To redeem these moments for all the good that God has hidden within them, one must venture a great risk. I must wager my own vulnerability against the potential effects (both positive and negative) of interaction. What is the good news of Jesus' restoration and reconciliation of sinners to God and to one anther if not a promise of hope for such free and honest exchanges? It has taken the giddy smiles of young faces in Sehgal's relational space to help me recall this great truth; no doubt a providential gift to a father awaiting the arrival of his first child.

In this way, perhaps, Sehgal's This Success or This Failure is a poignant emblem of the choice embedded within the contemporary challenges of engaging art. We all want a meaningful experience of art, but how many of us are willing to extend the personal wager it might require to ensure such an experience? It seems that the climate of contemporary art refuses to accommodate the social specializations that sustain our comfortable isolations, and therefore we may need to adjust our own modes of perception and engagement to find a way through.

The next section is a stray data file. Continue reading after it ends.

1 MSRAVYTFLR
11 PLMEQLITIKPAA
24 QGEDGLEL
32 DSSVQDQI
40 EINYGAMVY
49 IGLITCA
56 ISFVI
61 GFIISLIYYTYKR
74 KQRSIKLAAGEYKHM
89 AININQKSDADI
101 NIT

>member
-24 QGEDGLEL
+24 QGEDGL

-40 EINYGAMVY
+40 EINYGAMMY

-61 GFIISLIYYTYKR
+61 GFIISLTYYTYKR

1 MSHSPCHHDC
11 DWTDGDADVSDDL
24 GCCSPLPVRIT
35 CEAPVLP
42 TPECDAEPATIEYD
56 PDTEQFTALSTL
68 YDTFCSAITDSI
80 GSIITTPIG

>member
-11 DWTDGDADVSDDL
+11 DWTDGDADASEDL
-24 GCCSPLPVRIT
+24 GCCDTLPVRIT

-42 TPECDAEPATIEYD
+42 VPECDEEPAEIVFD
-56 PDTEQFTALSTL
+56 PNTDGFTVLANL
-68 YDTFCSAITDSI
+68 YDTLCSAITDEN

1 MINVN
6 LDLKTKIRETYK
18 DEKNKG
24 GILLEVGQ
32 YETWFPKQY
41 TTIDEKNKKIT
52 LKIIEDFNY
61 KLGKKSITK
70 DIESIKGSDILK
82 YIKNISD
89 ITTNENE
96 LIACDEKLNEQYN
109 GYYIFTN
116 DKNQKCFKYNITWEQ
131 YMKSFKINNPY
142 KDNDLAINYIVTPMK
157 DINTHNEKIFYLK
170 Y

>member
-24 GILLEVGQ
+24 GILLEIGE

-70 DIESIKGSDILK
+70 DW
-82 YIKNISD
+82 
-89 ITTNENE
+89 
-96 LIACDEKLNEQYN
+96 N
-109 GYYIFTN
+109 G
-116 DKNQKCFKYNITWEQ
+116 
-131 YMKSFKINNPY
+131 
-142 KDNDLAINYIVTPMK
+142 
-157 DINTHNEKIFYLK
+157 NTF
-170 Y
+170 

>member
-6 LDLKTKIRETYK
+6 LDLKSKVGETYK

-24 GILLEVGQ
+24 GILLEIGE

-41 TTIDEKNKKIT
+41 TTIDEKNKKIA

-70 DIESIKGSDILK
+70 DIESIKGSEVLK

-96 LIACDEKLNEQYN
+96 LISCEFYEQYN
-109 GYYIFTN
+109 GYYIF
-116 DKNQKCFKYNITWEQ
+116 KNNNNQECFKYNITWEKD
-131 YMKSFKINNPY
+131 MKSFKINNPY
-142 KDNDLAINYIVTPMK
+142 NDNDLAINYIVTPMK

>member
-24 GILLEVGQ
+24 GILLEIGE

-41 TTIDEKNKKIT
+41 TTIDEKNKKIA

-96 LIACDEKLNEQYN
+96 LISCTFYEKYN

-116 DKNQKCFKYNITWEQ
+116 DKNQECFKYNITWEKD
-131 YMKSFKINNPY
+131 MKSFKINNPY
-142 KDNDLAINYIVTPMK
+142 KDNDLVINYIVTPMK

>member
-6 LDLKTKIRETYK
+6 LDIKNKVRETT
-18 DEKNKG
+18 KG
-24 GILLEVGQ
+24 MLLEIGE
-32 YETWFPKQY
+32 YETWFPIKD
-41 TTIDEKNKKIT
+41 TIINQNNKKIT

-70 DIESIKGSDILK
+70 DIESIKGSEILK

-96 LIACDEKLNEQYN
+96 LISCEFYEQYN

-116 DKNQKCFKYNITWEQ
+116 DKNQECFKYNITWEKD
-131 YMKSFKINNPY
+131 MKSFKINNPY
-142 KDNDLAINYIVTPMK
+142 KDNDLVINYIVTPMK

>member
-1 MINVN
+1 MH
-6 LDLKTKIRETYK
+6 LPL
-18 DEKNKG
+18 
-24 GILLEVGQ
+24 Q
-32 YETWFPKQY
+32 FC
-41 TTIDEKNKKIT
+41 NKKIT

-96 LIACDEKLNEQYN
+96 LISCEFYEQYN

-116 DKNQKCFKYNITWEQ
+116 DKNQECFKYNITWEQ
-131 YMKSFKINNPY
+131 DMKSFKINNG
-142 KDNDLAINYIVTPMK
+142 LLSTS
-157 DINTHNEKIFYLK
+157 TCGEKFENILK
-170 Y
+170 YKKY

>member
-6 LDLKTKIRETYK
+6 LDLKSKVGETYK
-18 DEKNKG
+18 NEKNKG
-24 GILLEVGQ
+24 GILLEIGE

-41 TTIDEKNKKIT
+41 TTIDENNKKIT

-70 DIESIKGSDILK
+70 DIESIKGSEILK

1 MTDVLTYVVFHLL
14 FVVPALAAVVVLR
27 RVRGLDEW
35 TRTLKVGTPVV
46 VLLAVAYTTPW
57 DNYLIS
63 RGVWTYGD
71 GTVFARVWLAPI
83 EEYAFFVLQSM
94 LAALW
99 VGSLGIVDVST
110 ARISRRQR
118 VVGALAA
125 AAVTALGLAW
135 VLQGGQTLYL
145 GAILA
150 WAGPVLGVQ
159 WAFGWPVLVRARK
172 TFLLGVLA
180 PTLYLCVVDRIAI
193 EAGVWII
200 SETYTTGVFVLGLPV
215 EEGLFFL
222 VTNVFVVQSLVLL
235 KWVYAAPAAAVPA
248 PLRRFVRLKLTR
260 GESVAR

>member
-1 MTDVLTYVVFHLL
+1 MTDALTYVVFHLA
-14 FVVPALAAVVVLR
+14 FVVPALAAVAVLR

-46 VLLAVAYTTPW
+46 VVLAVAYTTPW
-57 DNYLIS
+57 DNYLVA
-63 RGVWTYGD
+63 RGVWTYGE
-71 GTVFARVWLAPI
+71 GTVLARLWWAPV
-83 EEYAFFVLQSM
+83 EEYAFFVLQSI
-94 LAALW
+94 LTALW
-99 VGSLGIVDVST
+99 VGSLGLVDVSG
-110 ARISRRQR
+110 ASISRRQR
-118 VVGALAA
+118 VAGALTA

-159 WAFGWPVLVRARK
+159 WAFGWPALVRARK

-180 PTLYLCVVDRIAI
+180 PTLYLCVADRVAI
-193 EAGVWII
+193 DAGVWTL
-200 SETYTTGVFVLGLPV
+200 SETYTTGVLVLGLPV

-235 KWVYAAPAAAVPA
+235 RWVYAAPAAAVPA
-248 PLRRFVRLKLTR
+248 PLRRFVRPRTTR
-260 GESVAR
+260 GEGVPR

This problem or this possibility...


4 comments:

redeemedson said...

I think Sehgal's form is obviously different than what we have seen in the past. I enjoyed reading your account of this work. Art that requires engagement is a facinating subject to me. I approve of his content and the vehicle through which he asserts his view. That is great. Success if the Mr. Worley's of the world walk through and failure if the head-scratchers enter the room. Will we engage? Will we fearfully restrain ourselves. If I understand his message correctly, he has "successfully" caused me to engage his work and thus modify my actions in the future.

TBW said...

Ryan,

Yeah, I appreciate your sympathetic reading of my review. The trouble with much of contemporary art is that it can be equally dismissed or engaged. I mean if it turns your head you have the option of either diving into to find out more or just continuing on your way. I think this condition is actually an intentional move. Sehgal is a good example. In my review, I tried to subtly hint at this sort of thing, but maybe I should say more.